Japan’s central bank says the world’s third-biggest economy is “picking up” as demand recovers in other countries and remains resilient at home, though the trade deficit widened last month, for the 10th straight month.
The Bank of Japan ended a policy meeting yesterday with no change to its strategy of doubling the monetary base to reach a 2 percent inflation target and jolt the economy out of two decades of stagnation.
That outcome was expected.
The central bank said in a statement, though, that there is a “high degree of uncertainty concerning Japan’s economy” and that prices show no signs yet of rebounding.
Japan’s economy grew 3.5 percent last quarter, but progress in increasing exports and boosting corporate investment and wages has lagged. A weakening in the yen linked to aggressive monetary easing has helped stabilize exports, which climbed 3.8 percent last month from a year earlier, but it is also accentuating rising import costs.
The trade deficit jumped nearly 70 percent over a year earlier to ￥879.9 billion (US$8.6 billion) last month, according to preliminary figures reported yesteray by the Japanese Ministry of Finance.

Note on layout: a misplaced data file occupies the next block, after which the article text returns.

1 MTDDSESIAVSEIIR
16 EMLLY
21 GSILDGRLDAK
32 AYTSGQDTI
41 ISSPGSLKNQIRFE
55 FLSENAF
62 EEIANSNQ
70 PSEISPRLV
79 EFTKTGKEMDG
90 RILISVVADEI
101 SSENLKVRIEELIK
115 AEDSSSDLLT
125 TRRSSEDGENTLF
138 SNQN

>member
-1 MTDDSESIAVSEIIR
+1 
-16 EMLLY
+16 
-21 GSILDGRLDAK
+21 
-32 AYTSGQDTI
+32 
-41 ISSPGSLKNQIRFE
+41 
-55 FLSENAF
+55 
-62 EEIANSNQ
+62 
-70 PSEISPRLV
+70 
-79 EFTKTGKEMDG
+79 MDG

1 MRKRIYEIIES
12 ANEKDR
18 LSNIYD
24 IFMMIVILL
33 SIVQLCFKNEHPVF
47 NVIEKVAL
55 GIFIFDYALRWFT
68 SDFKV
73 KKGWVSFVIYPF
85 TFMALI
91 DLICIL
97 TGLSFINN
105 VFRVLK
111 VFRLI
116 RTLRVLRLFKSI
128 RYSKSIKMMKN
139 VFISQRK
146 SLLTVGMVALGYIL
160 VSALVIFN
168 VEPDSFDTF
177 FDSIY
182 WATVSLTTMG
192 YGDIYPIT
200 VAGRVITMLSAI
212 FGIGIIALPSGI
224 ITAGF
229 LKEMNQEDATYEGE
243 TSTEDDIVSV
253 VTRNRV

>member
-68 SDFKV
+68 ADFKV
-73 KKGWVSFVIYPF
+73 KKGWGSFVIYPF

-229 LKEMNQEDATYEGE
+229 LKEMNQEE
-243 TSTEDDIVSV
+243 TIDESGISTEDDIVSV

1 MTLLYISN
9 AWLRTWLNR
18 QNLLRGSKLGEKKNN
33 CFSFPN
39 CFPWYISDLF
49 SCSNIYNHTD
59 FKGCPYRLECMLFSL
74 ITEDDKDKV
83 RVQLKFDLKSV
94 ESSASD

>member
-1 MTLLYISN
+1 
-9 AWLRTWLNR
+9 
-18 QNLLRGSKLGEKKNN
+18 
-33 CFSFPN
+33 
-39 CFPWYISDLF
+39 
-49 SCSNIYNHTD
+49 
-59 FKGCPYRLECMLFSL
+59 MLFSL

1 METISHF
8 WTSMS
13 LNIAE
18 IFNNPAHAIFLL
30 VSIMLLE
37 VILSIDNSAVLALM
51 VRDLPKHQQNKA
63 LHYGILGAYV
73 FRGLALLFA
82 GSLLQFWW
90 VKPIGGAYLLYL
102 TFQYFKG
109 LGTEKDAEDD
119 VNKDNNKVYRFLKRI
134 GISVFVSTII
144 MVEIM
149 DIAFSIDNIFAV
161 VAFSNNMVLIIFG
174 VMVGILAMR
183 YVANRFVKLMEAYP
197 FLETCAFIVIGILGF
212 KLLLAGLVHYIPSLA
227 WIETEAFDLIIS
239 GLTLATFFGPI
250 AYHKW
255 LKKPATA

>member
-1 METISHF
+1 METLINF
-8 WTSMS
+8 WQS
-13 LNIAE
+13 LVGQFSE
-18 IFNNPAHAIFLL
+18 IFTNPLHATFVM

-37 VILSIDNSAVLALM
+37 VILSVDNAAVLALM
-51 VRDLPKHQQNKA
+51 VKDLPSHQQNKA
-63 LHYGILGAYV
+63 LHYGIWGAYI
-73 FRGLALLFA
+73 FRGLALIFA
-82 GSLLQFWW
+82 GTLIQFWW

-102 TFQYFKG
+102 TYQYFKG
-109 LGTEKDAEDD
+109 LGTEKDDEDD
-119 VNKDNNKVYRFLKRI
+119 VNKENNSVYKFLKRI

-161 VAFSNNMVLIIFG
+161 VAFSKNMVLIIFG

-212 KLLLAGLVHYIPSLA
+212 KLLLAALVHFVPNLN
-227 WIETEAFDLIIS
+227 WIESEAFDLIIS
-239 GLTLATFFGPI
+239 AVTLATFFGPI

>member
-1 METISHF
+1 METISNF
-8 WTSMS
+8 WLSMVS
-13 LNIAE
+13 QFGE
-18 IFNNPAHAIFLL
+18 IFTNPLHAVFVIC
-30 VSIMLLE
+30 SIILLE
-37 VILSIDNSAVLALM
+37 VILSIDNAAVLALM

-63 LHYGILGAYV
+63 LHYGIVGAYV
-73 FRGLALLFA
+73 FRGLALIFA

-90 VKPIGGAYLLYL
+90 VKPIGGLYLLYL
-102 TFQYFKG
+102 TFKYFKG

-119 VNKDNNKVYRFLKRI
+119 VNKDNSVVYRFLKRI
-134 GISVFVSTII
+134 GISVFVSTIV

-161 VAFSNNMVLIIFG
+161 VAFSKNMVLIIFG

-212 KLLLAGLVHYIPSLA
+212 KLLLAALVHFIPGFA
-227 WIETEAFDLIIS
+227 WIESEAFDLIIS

The trade deficit ballooned to a record US$83.4 billion in the fiscal year that ended in March, as imports climbed and a surge in exports to the US failed to offset the impact from territorial tensions with China and weak demand from crisis-stricken Europe.
Last month, exports totaled ￥5.78 trillion, but their increase was dwarfed by a 9.4 percent jump in imports, to ￥6.66 trillion.
The yen has slid in value by more than 20 percent against the US dollar and euro, in turn pushing up other currencies in relative value. That has raised costs for imports of crude oil, gas and other commodities for this resource-scarce nation.
The cost of oil imports slipped as crude oil prices moderated last month, but the value of imports of liquefied natural gas jumped 18 percent from a year earlier.
Japan’s demand for natural gas has ballooned since most of its nuclear power plants remain closed following the March 2011 accident at the Fukushima Dai-ichi nuclear power plant.
The deterioration in the trade balance is adding to pressure from the pro-nuclear government to restart more plants.
The US remained Japan’s biggest export market last month, as shipments rose 15 percent to ￥1.1 trillion, while imports edged up less than 1 percent to ￥534 billion, leaving a surplus in of ￥563 billion.
The deficit with China rose 60 percent to ￥442 billion as exports edged slightly higher from a year earlier to ￥998.4 billion, while imports surged 13.3 percent to ￥1.44 trillion. Exports to the EU fell 3.5 percent.